BGLL: What did you struggle with the most on your language learning journey?

Davida: My hardest struggle with Mandarin to this day is memorizing characters in order to read and write. Everything is practice, but it is easier to remember pinyin (Romanticized writing with tones noted for English learners to learn characters) than it is to remember characters; there is no alphabet. Each character has a different meaning. So, one small line could make a word mean something completely different, or mean nothing at all. I have yet to overcome this challenge; as stated, it is all practice. Sometimes however, rote memorization takes over and that is not necessarily good.

BGLL: Did you ever feel shy to speak? How did you overcome that?

Davida: I do still feel very shy speaking to Mandarin speakers (and even around people that have no clue what I’m saying). They always tell me my enunciation is good, but sometimes I feel like they are just being nice as “being nice” is something that is a part of their culture. Other times, I feel they mean it because they are surprised that any American has taken the time to learn Mandarin, as it is a difficult language for English speakers to learn and not many will learn it in America.

BGLL: Which of your foreign languages is/are your favorite and why?

Davida: I would say Mandarin but, truthfully, I lost my zeal for it midway through my senior year of college. While I was in China, I was very discouraged by the lack of language we had learned and how they sort of held our hands, in that we always had someone that would speak English to us. While we were there, my class was on the year 3 textbook, but we finished it and started the year 4 textbook as well. Year 4 is as high as MSU teaches. I flipped to the end of the book, and the closing statements from the author stated something along the lines of “we still did not learn enough characters to read an everyday Chinese newspaper”. I spoke to our professor/program director (she had come to China with us) and all she said to do was study. That was so disheartening to me. When we got back home, we started the year 4 book (which as a class, we’d completed half the book while in China) and did not have much more supplemental information after that. The professor my senior year was not helpful, and we actually complained to the dean about her. All of these issues sadly turned me off from Mandarin and China in general. I did not feel right within, going back home to Detroit with lax tools to teach students who already had so much to go against. They didn’t need me adding to that.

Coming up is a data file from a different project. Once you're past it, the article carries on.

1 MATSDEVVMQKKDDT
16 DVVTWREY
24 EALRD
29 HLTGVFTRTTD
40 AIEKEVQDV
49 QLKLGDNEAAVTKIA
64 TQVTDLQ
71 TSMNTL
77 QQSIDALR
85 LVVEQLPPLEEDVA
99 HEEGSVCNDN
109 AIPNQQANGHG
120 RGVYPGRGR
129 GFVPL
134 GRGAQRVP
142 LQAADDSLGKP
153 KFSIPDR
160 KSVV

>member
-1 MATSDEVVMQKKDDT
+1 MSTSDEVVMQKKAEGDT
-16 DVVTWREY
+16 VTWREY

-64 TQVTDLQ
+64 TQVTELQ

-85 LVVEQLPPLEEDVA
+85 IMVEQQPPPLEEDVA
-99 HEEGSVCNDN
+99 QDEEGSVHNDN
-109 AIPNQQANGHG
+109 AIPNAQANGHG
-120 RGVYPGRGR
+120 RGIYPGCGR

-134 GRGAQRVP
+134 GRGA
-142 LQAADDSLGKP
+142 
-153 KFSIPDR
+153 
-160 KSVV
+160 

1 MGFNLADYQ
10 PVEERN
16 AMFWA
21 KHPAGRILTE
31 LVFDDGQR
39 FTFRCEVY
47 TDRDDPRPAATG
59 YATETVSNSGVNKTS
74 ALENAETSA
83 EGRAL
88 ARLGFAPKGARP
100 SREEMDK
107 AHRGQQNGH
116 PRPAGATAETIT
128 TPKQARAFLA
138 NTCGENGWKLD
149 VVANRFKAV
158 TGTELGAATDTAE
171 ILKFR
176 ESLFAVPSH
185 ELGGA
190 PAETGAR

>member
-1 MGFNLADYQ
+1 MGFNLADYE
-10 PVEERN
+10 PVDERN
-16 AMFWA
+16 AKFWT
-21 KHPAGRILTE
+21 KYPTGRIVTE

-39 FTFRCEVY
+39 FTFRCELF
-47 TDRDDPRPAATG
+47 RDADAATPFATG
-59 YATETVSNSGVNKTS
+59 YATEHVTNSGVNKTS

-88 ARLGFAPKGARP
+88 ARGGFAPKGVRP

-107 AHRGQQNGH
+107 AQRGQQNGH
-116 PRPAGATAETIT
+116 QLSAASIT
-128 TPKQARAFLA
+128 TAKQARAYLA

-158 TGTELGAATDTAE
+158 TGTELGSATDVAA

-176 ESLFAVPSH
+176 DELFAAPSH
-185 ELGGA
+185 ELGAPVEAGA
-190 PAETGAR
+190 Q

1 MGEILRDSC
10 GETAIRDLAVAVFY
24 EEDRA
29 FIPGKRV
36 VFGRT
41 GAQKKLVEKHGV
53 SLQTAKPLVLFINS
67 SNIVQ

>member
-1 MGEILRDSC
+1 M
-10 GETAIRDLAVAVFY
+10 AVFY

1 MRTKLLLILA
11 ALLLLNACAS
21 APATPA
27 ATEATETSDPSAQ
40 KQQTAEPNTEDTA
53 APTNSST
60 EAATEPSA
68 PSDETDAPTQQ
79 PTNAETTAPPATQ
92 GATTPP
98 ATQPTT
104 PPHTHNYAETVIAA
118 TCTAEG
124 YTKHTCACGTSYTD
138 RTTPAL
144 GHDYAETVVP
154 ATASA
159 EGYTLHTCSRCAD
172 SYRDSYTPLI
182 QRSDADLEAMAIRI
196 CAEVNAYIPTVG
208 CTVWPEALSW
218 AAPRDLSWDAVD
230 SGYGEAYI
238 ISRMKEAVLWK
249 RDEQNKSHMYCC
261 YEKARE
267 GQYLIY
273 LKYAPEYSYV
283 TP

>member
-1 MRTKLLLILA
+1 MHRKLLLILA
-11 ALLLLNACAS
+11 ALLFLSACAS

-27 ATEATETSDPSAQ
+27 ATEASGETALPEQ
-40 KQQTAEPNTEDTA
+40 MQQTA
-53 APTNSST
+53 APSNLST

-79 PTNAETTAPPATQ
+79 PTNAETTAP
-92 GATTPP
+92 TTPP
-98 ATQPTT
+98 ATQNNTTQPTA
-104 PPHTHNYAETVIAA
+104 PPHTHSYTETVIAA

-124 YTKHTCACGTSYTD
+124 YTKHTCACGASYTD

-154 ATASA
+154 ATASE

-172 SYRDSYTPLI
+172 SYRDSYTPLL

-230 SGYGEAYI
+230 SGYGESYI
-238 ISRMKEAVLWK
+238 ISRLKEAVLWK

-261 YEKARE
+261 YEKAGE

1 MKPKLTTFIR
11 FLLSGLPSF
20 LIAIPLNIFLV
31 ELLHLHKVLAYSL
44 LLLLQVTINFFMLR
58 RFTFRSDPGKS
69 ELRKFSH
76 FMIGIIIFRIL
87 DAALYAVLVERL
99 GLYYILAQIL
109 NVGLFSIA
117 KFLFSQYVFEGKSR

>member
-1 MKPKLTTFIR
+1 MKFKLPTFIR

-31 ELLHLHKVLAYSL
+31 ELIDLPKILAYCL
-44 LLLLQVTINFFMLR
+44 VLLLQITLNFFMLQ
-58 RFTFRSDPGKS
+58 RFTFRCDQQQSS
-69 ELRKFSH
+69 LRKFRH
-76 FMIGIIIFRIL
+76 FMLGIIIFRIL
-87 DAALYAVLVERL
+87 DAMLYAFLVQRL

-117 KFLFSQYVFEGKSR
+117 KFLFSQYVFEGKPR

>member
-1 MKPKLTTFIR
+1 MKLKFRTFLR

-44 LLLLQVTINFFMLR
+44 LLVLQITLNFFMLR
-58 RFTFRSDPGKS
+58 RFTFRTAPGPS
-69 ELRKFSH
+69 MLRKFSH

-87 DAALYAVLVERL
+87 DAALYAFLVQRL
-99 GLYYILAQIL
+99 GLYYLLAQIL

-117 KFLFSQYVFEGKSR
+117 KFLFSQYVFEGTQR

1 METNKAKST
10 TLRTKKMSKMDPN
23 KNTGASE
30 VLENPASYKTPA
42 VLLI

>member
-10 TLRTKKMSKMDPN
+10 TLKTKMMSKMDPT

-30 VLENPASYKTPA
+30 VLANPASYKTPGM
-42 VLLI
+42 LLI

I do hope, however, that in me sharing my story, I get the spark back in me to keep going! I spent 9 years studying Mandarin, and while I may be rusty, some things I just will never forget about. It is still deep within me.

BGLL: What are 3 tips you can offer those who are trying to learn another language?

Davida: My first recommendation: do NOT be like me! If you love something, go for it! Mandarin is hard, French was not easy though it is easier than Mandarin because it is a Romance language that much English is borrowed from. But they are BOTH worth learning! You open your mind so much more just from learning how other people think—even on such a basic level as sentence structuring.

Another thing I would recommend, do NOT beat yourself up about it as you’re learning! Americans have a weird reputation abroad—it depends on who you talk to, but many people expect us not to learn any other languages over English. So, when you learn something, go speak it! They will appreciate you trying, and can be open to teaching you too!

Finally, have FUN! Once upon a time, I loved learning both my languages. I had teachers that tried to make it fun for us to learn. If you’re learning on your own, make it fun. There are no grades to be worried about. You can decide what you want to focus on, instead of learning random lessons about how to say “rocket ship” in Mandarin, which would be good if I were working for NASA, but I have yet to use that phrase in any time speaking Mandarin.